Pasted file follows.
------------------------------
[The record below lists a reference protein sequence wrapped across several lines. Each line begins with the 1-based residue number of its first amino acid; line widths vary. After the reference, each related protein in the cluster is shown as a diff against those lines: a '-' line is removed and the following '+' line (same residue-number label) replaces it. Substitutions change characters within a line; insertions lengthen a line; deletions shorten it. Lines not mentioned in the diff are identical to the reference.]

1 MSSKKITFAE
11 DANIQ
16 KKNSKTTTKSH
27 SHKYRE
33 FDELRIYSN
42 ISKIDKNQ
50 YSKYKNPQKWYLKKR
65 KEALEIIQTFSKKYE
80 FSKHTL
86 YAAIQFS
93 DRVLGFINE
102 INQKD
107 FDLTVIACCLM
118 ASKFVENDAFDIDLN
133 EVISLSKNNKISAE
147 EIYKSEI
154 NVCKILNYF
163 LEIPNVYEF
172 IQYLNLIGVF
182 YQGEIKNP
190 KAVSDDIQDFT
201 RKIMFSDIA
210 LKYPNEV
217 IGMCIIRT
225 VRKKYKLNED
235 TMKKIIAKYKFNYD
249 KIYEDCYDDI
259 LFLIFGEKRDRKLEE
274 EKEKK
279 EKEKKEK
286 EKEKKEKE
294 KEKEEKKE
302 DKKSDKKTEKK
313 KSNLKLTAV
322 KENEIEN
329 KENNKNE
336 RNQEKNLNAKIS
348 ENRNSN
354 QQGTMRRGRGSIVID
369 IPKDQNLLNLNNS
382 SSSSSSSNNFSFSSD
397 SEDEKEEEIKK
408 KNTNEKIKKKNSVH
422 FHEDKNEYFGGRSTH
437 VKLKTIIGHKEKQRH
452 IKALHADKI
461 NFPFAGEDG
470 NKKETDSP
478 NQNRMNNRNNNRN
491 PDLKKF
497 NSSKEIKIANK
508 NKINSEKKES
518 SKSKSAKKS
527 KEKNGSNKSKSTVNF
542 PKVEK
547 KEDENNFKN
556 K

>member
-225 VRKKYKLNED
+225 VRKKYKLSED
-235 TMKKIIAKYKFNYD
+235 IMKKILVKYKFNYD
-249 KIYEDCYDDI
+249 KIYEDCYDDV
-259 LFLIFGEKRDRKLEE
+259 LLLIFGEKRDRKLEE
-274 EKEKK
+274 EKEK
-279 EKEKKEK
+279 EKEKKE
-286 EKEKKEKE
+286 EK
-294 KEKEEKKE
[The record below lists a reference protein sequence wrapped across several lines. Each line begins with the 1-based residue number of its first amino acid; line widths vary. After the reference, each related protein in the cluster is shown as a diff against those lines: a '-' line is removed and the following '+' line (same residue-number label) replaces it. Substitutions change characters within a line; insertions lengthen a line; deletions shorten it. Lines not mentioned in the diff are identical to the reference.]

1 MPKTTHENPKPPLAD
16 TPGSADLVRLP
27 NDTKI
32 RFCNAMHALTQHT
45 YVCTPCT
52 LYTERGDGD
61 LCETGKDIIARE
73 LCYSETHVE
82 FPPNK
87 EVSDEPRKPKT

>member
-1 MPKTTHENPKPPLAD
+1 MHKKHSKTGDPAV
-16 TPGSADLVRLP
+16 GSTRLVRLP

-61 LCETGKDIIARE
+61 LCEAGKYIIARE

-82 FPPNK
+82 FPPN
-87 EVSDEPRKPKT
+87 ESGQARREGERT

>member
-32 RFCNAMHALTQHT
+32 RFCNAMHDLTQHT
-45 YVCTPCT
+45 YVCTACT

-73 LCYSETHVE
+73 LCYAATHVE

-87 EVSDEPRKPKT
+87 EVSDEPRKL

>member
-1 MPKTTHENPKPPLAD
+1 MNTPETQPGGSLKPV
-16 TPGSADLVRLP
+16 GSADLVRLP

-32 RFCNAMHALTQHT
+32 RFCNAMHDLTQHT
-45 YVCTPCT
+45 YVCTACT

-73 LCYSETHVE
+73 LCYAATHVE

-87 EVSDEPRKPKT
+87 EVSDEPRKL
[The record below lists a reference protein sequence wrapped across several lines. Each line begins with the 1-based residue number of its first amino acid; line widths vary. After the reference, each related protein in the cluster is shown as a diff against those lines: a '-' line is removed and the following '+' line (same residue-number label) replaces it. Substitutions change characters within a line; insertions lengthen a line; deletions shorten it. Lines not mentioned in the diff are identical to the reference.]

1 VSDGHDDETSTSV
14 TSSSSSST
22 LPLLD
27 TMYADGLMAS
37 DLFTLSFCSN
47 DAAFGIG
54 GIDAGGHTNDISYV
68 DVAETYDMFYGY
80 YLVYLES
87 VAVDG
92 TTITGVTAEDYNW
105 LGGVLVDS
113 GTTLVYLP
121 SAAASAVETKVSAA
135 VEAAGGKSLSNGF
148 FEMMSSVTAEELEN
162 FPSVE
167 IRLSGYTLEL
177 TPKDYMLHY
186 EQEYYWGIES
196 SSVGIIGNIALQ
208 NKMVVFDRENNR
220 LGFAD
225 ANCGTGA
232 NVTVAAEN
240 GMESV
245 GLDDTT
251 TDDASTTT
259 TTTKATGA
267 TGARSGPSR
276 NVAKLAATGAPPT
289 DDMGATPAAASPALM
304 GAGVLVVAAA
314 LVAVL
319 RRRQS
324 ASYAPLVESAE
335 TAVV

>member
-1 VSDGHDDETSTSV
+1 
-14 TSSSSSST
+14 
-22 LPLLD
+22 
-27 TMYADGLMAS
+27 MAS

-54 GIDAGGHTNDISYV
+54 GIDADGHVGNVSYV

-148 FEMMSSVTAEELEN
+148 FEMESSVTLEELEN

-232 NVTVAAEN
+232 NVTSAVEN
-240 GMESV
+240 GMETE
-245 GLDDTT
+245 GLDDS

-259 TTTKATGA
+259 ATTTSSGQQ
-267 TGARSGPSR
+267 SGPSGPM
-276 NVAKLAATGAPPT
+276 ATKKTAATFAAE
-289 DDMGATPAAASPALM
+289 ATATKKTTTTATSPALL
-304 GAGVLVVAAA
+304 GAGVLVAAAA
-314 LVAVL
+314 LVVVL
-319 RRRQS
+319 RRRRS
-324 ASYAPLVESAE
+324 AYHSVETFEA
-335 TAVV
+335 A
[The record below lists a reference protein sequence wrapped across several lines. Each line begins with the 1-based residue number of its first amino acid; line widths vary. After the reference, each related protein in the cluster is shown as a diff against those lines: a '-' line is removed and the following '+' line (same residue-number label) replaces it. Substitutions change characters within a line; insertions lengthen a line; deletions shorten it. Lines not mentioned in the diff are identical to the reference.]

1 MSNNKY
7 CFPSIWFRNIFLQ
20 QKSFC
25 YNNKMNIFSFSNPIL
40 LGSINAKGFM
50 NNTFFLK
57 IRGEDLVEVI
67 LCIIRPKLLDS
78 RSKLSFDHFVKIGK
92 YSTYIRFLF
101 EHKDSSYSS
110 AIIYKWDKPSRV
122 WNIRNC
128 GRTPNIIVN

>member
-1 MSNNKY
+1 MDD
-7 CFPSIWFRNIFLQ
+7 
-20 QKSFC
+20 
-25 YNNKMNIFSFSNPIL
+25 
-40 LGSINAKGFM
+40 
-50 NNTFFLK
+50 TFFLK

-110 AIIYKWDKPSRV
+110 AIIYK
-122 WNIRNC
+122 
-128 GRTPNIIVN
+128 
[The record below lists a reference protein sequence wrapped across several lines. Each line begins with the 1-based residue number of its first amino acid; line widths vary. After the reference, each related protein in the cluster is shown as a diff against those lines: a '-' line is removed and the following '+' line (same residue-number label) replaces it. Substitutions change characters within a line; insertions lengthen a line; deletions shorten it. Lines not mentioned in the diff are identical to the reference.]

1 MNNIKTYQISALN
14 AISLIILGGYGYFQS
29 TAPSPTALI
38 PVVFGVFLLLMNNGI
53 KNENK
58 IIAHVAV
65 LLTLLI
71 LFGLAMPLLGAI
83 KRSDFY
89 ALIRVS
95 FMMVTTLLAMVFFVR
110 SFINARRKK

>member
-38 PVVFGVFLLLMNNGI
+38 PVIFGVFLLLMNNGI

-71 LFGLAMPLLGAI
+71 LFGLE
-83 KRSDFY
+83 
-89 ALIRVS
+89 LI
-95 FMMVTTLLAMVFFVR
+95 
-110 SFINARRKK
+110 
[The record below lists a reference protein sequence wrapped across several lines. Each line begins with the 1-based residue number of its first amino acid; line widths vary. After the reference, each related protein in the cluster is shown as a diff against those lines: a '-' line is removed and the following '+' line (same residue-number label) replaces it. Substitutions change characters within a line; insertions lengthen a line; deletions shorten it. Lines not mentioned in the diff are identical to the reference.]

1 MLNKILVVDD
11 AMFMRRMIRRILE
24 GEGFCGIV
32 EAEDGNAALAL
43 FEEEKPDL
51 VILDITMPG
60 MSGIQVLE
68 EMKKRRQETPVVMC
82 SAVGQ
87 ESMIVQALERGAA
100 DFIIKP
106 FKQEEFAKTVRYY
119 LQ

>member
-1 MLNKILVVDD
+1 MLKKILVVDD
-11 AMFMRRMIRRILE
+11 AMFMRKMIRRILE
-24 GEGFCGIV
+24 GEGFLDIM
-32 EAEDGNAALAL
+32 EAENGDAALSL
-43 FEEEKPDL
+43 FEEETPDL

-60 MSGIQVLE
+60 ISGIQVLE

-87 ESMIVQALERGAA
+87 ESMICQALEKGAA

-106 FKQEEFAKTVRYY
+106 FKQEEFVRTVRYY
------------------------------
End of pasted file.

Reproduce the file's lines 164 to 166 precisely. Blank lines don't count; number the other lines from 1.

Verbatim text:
-27 TMYADGLMAS
+27 MAS

-54 GIDAGGHTNDISYV